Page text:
2. Based on your means of travel, understand which enforcing bodies you may be prone to interacting with. For example, if you’re traveling via plane, you will come into contact with TSA (Transportation Security Administration), which is responsible for general travel safety. According to TSA, their officers do not specifically search for marijuana or other hemp products, so it is unlikely that they would question you about yours. If you’re worried about airport dogs sniffing out your products and raising alarm, as WebMD points out, the dogs’ primary purpose is to discover explosives, not other substances.
3. To reduce your risk of interacting with law enforcement, choose products that minimize underlying plant odor, which is often associated with marijuana whether or not the plant is actually industrial hemp or marijuana. You can do this by choosing to travel with edibles or topicals, which generally use distilled cannabinoid inputs, whereas you may raise more suspicion if you bring a flower or oil form of CBD or Delta-8 THC. These forms often carry stronger odors. Edibles and topicals are also the perfect way to reduce pain and stress during the actual flight itself!
4. Keeping your products as discrete as possible can be a great way to lower your risk for interaction with authorities and keep your concerns at bay. Even so, you can keep them in an accessible location so as to not appear you are hiding the products, such as in a pocket of your backpack. It’s important to note that we are not recommending you “hide” your products… If you have done your research and the locations you’re traveling to and from don’t restrict your products, then legally, you’re covered. Rather, these measures are simply suggested to lower your exposure and the associated risk of interacting with authorities and the risk of having to explain their products or federal laws, since that is what many individuals fear when traveling.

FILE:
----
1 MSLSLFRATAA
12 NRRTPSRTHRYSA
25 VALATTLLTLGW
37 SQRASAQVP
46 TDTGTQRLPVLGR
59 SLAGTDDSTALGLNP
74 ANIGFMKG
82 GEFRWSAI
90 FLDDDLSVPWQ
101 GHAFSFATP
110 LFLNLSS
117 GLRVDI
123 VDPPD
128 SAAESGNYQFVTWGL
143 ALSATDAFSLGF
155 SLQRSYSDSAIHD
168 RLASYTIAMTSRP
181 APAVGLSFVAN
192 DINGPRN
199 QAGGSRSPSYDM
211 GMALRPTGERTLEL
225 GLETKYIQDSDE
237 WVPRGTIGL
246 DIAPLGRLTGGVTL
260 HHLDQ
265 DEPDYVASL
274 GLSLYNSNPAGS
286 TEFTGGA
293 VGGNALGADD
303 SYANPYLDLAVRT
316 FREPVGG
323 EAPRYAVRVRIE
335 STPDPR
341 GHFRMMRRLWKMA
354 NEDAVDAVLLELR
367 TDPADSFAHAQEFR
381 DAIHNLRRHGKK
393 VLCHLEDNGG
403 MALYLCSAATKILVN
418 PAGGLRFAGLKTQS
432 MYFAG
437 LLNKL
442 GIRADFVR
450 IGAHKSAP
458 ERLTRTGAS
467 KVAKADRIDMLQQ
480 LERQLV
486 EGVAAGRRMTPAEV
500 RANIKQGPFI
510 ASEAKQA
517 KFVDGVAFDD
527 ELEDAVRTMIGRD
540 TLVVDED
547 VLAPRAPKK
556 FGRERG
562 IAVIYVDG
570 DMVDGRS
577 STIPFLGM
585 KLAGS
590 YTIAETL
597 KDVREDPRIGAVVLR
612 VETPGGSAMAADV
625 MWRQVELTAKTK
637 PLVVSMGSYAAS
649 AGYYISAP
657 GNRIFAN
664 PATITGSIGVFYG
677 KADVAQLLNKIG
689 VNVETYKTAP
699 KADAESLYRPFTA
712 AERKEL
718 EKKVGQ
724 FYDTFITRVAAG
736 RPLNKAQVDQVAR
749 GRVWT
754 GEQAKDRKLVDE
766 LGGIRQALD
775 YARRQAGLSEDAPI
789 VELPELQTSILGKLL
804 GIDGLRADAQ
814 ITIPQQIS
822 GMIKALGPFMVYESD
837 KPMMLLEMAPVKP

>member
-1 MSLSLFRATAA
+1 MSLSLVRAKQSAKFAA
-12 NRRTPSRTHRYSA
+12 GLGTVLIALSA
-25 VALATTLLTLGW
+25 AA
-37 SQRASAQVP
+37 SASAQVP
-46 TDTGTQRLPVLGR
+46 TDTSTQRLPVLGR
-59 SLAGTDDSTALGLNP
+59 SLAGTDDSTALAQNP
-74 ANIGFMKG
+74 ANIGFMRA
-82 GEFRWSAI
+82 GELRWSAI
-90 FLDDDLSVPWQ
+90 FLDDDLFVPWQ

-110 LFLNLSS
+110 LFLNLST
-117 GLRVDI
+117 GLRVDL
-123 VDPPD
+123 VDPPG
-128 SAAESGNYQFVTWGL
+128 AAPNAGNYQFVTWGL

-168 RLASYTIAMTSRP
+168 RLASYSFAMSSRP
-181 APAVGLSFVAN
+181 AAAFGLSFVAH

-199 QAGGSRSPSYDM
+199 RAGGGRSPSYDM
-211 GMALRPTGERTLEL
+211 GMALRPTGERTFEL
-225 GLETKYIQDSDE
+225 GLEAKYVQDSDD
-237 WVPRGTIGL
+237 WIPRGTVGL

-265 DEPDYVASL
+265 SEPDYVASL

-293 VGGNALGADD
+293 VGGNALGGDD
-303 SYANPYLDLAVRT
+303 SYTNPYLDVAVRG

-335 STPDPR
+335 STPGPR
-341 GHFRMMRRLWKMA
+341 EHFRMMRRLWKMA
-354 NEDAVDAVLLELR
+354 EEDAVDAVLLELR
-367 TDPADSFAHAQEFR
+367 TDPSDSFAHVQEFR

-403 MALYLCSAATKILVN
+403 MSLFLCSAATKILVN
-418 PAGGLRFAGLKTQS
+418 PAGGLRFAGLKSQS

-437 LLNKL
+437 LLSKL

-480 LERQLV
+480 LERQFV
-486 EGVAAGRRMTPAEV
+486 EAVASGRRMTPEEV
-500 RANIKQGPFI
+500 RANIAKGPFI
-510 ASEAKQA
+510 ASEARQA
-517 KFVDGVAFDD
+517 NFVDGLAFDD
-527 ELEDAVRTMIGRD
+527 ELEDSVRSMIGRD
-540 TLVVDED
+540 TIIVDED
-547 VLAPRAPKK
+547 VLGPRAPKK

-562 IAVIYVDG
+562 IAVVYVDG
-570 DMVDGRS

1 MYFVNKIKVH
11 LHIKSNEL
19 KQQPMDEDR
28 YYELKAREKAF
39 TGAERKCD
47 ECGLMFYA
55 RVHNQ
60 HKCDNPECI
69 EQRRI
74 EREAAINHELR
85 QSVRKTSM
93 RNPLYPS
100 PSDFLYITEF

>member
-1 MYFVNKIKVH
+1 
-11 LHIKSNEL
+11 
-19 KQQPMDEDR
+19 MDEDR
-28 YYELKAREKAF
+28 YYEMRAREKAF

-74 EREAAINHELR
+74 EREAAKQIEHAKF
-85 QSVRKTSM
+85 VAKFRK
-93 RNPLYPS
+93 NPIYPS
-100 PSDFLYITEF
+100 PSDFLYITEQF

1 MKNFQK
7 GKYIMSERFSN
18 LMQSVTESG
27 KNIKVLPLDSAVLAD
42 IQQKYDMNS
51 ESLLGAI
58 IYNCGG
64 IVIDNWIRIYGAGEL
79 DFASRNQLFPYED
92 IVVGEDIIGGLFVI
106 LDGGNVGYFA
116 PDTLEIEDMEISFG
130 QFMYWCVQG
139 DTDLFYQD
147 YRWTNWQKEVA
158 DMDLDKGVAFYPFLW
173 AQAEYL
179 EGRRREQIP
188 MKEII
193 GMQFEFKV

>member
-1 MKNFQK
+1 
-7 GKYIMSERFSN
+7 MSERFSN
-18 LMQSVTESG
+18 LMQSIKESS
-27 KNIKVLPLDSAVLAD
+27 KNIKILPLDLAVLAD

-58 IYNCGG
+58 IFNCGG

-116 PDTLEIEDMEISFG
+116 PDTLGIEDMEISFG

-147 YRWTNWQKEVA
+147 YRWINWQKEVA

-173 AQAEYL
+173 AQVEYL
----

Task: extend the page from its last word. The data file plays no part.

5. To further reduce concern for complications while traveling with hemp-derived products, download the testing results (usually Called Certificates of Analysis or COAs) from the brand or product you’re carrying as proof that the products are federally compliant and contain less than 0.3% Delta 9 THC. Here is an example of a COA available for download.
What happens if someone finds your products or accuses you of carrying cannabis?
Again, as long as you’ve done your own research and the products you’re carrying are indeed legal in the geographies in which your traveling, there should be nothing to fear! You are legally compliant and well within your rights to possess and travel with these products. Keep in mind (or bookmark a website citing) that in 2018, the Farm Bill legalized all hemp-derived products with less than 0.3% Delta 9 THC. You can reference this fact and the Farm Bill if you come into contact with anyone accusing you of carrying marijuana when you are indeed carrying legal hemp-derived products.
Similarly, bookmark the relevant state laws for the state(s) in which you are traveling so you can show compliance at the state level. Show the accusers the CoAs for your products, which will display their testing results and show that they are below the legal limit for Delta 9 THC, thus federally compliant and within the federal legal limits for hemp-derived cannabinoids. Assuming the state you are traveling in has laws that are consistent with the federal guidelines, you can also use your COA to show compliance at the state level.